Managerial merry-go-round still spins but Cooney wants Galway to keep a seat for Cunningham

St Thomas’ man feels current hurling boss will be a big loss if not reappointed

Conor Cooney: ‘We gave a poor account of ourselves in most of our matches. We just have to reflect on the year’s hurling and see if we can improve for next year’. Photograph: Cathal Noonan/Inpho

Conor Cooney: ‘We gave a poor account of ourselves in most of our matches. We just have to reflect on the year’s hurling and see if we can improve for next year’. Photograph: Cathal Noonan/Inpho

 


Even as the GAA managerial merry-go-round still spins less and less seats are available; Brian Cuthbert’s appointment in Cork, to replace Conor Counihan, filling the last of the high-profile football vacancies.

While Clare, Sligo, Longford, Fermanagh, Limerick and Antrim have still to secure their football managers for 2014, there are even less seats available in hurling, with only Offaly, Limerick and Waterford of the high-profile hurling counties still without a manager in place for next year.

Things in Galway remain uncertain: Anthony Cunningham is yet to be told for certain he’ll be back for 2014, and while all expectations are he will, Conor Cooney of All-Ireland club champions St Thomas’ sees no reason for further delay.

Cooney’s focus is now on Galway’s prospects for 2014, given St Thomas’ effectively surrendered their All-Ireland club title with last weekend’s county semi-final defeat to Portumna, who now go on play Loughrea in the final, and with that get a chance to represent Galway in the club championship.

Cooney was one of several St Thomas’ players brought straight back in to the Galway panel after their club success last March, and despite the ultimately disappointing season for Galway, he believes Cunningham is the man to take them through to 2014.

‘Review process’
“There’s a review process under way at the minute, so time will tell,” says Cooney. “If he (Cunningham) goes he will be a loss; he’s a great manager and a great guy so hopefully he will stick around.

“He knows the guys that are there. He’s probably going to bring in new guys for next year and maybe some guys will have to go. No one is safe. But Anthony has experience of everyone that’s there, is going to try to freshen things up and bring new things. So we’re just going to have to see what happens.”

What made Galway’s season that bit more frustrating was seeing Clare instantly transfer their underage success to the senior stage – which Galway just haven’t been able to do:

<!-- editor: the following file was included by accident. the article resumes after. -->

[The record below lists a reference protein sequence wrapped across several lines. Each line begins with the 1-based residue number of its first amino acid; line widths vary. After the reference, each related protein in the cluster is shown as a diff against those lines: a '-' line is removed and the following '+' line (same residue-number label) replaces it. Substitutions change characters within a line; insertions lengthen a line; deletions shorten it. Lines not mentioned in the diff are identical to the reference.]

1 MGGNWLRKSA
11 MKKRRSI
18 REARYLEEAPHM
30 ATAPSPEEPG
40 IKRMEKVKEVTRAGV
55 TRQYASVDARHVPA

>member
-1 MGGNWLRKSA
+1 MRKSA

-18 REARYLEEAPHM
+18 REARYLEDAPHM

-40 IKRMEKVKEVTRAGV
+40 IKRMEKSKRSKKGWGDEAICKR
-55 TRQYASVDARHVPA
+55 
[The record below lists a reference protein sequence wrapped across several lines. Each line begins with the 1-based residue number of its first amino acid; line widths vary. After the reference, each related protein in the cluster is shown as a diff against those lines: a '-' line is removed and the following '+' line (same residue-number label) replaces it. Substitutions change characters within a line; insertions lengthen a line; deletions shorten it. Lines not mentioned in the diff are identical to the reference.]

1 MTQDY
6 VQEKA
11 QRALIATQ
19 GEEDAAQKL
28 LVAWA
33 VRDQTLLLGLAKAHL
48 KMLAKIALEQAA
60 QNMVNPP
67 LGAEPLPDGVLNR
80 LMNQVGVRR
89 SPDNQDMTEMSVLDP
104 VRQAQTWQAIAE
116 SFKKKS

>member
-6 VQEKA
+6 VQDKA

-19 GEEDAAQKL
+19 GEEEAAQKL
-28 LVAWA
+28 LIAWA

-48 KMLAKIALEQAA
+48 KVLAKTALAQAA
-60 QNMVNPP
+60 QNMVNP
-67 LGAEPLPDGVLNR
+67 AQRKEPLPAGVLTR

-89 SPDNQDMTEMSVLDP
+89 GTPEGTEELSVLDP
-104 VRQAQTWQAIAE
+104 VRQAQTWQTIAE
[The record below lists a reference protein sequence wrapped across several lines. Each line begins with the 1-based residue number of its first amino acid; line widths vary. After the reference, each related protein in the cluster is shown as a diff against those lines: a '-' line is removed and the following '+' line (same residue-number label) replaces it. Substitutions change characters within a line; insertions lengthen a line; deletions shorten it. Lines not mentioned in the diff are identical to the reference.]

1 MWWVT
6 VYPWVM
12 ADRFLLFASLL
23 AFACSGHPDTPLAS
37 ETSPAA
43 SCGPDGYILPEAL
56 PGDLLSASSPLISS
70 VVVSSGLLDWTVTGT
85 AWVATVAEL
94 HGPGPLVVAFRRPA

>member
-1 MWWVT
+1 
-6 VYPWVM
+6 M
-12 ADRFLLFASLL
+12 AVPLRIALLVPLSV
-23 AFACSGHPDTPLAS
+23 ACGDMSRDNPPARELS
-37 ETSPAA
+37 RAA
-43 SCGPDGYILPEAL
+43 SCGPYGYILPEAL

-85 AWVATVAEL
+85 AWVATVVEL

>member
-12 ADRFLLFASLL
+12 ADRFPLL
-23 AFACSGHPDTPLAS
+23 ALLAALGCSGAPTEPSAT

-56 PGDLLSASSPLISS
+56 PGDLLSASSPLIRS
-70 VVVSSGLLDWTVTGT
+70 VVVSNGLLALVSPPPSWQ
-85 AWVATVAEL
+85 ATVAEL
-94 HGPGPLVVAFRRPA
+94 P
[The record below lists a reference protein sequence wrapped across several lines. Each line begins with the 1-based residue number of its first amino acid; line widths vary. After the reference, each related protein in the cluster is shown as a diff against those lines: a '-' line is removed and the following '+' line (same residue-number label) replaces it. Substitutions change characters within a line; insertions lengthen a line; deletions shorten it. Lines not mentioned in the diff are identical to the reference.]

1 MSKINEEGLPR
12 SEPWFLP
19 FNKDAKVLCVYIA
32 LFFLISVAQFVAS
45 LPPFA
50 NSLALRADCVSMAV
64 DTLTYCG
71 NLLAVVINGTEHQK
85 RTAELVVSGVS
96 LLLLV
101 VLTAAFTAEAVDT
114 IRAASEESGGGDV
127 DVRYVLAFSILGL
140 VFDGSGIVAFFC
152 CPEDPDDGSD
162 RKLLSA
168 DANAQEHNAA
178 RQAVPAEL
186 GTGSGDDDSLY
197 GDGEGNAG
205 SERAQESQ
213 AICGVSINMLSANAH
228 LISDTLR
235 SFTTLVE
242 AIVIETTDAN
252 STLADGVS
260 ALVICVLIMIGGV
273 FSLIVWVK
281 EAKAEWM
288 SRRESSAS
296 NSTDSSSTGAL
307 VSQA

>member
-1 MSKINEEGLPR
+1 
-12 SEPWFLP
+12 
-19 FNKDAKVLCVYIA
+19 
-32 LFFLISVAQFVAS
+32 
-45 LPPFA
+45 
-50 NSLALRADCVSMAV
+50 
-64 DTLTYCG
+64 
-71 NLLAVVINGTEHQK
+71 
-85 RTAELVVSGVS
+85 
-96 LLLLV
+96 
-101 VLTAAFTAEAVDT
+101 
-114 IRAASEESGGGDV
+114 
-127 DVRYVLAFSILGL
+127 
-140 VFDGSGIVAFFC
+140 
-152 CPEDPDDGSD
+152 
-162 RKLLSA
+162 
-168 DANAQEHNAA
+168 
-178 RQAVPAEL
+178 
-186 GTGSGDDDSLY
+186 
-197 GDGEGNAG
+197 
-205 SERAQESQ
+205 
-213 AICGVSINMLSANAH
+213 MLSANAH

“Trying to translate that to senior is always difficult. Galway just haven’t found the key to it. Clare brought through so many under-21s, but we’re still a young team, we’re still learning and we’ll see what we can do.

“But Clare are a top team, they beat us in the quarter-finals and we never really got going. We gave a poor account of ourselves in most of our matches. We just have to reflect on the year’s hurling and see if we can improve for next year.”

No excuses
In the meantime Cooney makes no excuses for St Thomas’ exit in Galway: “It was a long road, tired minds, tired bodies from last year, but there can be no excuses. The best team won on the day.”

He’s also given his endorsement to the latest shake-up in the hurling league: “I think they need to find a balance between the competitive side of it and maybe allowing managers and players to try out things and experiment a small bit. Maybe a small bit of a jig up mightn’t be any harm.”

Meanwhile a team of GAA/GPA hurlers travel to the US this weekend to take part in the Celtic Champions Classic 11-a-side hurling tournament in the famous University of Notre Dame on Saturday.

The unique short-form of hurling - Super Hurling 11s - is designed to showcase the game to a new audience in the US, and with over 100,000 spectators due on the University campus for the Fighting Irish College football clash with arch-rivals USC Trojans, the GAA see it as a unique opportunity to promote hurling abroad.

GPA chairman Dónal Óg Cusack has helped design the goals-only hurling format, played on a shorter pitch, and using the newly-designed yellow sliotar.

The Munster panel, which will represent the University’s “Fighting Irish” and managed by Donal O’Grady and Tom Barry, is backboned by Limerick players with All Star nominees Tom Condon, Wayne McNamara, Gavin O’Mahony, James Ryan and Graeme Mulcahy.

Leinster, managed by Kilkenny’s Martin Fogarty and Galway’s Mattie Kenny, will represent “Ireland” and the line-up includes Kilkenny’s Jackie Tyrrell, JJ Delaney, Tommy Walsh and Richie Hogan and Liam Rushe of Dublin.